For one thing I'd like to know if the "maintenance" chemo is actually doing anything. Strangely, this question can't be answered. It's just not known if remission is continued because of the maintenance or it just continues on its own. It's this not knowing that makes it difficult to know what to do.

The question is: if I can't take the side-effects any longer, do I (can I) stop the treatment? Always the doctors (and family and friends) recommend continued treatment, because "the data" shows it's better. Even though they can't say one way or another, in your particular case, the one case that actually matters to you, what will happen. Nor can they say the medicine is the actual reason my remission is holding.

How long can you stand in the fire
even while others encourage you to do so

Now you're rolling the bones. This is one decision you can't get wrong because it can kill you. Are you ready to take the Big Dive into the Cosmic Craps Table? Not to seem too dramatic, but that's a gist of it. The other problem is, if I relapse, certainly I will be off the kidney transplant list, and my quality of life will degrade more, possibly til the end.

So, what to do? Get out there and rock. And roll the bones. But it's not so easy, is it?

Sunday, November 19, 2017

Forget About It - Part III - Me: 3, Myeloma: 0

And my zero
To your power of ten
Equals nothing at all

-- Ian Anderson

Today is the anniversary of my (first) stem-cell transplant (SCT). November 19, 2014. I've had only the one, but I'll say "first". Myeloma trains you to use such hedging. Many SCT's are done on an outpatient basis, but my case was complicated enough (by dialysis, etc.) that my doctor wanted me inpatient. So, for 17 days I lived in the "bubble" up on the 9th floor at the Duke University Hospital, which is the Bone Marrow ward in the cancer hospital. It's "a bubble" because it has double entry doors, the inner door must be opened from the inside by an attendant. The ward maintains positive air pressure: all the air flows out of there and into the main hospital. The individual rooms are similarly higher pressure than even the ward: pushing more air (and bugs) out every time the door is opened. The rooms have individual HEPA filtered air; you won't see a dust mote in a sunbeam in there.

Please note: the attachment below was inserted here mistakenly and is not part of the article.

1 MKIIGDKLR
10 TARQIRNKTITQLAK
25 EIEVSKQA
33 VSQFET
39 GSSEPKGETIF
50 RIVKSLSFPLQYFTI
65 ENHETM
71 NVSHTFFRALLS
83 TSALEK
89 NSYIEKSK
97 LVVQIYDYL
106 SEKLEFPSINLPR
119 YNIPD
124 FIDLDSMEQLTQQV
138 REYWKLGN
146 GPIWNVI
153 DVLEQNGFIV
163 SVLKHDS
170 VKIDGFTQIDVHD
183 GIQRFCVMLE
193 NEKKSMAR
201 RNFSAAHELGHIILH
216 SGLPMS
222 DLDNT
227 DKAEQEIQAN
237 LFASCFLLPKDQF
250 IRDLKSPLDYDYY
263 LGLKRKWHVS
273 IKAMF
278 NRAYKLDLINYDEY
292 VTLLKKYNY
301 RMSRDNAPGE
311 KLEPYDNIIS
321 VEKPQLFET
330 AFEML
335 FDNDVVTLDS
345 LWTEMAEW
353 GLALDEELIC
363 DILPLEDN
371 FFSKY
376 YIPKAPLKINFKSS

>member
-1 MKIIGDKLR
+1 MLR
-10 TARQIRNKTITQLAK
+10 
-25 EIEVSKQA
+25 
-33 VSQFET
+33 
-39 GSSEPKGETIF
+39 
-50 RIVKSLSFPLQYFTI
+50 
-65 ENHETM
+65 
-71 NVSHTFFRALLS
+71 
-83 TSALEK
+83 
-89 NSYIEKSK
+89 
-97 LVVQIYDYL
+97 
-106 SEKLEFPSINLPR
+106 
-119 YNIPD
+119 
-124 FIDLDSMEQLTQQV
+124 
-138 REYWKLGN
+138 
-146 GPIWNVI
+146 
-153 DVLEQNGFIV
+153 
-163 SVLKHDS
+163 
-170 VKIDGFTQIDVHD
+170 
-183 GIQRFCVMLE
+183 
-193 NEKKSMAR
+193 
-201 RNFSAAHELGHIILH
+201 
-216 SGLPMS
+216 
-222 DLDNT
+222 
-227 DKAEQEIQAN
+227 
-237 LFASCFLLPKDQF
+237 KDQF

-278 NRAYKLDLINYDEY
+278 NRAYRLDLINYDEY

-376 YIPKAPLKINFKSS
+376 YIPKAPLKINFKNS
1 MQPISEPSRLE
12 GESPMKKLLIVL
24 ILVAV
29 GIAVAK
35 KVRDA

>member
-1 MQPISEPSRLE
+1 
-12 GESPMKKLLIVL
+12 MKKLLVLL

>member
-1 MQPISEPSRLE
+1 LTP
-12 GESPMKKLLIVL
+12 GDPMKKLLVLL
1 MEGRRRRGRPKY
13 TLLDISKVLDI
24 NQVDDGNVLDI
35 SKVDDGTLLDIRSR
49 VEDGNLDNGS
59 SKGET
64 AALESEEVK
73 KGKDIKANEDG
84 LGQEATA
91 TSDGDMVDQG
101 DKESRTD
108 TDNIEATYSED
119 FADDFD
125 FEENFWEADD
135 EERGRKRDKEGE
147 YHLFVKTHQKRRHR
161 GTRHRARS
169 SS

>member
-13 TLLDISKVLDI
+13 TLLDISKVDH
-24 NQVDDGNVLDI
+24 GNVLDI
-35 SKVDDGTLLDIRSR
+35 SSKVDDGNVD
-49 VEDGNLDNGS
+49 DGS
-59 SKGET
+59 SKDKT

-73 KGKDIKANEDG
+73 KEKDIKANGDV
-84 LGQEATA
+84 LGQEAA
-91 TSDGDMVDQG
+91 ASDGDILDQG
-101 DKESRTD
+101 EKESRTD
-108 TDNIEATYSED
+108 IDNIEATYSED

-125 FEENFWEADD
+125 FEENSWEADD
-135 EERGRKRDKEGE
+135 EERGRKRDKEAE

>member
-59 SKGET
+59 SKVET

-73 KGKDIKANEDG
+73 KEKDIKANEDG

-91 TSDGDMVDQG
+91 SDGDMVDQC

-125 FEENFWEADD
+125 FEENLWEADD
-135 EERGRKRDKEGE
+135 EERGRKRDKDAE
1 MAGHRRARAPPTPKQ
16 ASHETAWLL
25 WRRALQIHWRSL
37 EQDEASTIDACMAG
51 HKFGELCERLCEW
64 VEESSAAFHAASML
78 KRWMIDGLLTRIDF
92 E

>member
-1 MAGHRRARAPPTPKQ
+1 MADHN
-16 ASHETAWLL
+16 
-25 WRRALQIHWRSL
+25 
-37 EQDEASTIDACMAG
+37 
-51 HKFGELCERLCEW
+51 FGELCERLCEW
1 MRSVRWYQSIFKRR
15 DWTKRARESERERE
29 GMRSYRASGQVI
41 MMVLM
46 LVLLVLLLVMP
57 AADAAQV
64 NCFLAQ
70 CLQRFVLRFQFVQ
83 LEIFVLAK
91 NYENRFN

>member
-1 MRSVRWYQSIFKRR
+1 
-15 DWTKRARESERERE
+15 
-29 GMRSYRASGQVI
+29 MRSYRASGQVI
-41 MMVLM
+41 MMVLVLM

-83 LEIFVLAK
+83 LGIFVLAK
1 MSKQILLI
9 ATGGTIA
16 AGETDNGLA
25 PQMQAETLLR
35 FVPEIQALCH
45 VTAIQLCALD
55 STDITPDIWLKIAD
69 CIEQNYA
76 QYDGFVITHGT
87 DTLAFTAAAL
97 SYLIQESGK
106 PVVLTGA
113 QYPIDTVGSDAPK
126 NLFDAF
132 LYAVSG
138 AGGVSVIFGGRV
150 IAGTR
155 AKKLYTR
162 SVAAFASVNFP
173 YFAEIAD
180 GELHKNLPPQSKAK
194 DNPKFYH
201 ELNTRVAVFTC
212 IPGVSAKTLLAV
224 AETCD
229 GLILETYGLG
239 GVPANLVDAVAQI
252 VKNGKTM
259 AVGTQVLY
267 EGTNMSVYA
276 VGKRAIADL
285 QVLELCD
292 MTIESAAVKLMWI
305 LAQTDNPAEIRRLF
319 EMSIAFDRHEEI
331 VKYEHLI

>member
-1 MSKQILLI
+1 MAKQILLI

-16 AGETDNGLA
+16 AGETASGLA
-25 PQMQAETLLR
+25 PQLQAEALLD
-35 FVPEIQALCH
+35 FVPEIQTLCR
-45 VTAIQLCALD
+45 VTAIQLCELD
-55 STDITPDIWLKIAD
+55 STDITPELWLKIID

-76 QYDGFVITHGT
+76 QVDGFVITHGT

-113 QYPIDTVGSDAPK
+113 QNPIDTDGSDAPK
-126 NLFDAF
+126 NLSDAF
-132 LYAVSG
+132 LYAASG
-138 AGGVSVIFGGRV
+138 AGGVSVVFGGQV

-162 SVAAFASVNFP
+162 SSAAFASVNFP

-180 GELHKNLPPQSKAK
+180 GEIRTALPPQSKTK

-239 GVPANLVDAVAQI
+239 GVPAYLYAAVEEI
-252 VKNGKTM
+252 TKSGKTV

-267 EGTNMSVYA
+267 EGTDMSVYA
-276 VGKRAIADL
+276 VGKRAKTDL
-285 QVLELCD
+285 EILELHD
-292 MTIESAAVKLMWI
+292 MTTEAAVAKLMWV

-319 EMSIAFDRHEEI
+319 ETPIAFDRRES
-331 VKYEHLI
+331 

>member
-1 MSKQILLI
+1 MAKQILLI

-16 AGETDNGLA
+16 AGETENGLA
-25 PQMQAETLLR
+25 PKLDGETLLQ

On this day in 2014 the nurses began by writing my white blood cell count on a small white-board in my room.

Today, three years ago it was: 0.

That means: 0 detectable white blood cells, which means if you come in contact with some nasty bug, quite possibly you could be history: your body can't fight it off with 0 soldiers. I remember feeling extremely vulnerable during this time.

Waiting again; waiting 
for 0 to become not-0 

It then becomes part of the daily routine. The first thing in the morning a nurse writes the number for the day, based on blood draw in the mid-to-late-night. 0. Followed by 0. Then 0.1 (not 0!) and so on up and up, hopefully, waiting for "engraftment" which means your new stem cells had found their way back into your bone marrow (however they do that), and they're instructing everyone else to do what they should: make good white blood cells.

Conceptually it sounds easy; but it's beautifully, horribly complicated.

Rocket out of Here

Once the "0" was written down, I distinctly remember thinking, Ok, I just need to get past this and down the "timeline" as fast as I can, whatever that means. I just need to tick off the hours, days, weeks to get away from this and leave it far behind.

Seemed like just then I was living hour to hour, day to day, waiting for that 0 to become not-0. They give you some nasty chemo drugs to kill of your bone marrow; and as a side effect it kills off a good many other things, white blood cells included. You remember them? They fight off all the nasty things that try to (or do) get into your body. And until your white-count is 0, you don't think about how many nasty things that really is: always every day trying to get in, or getting in and just "being handled".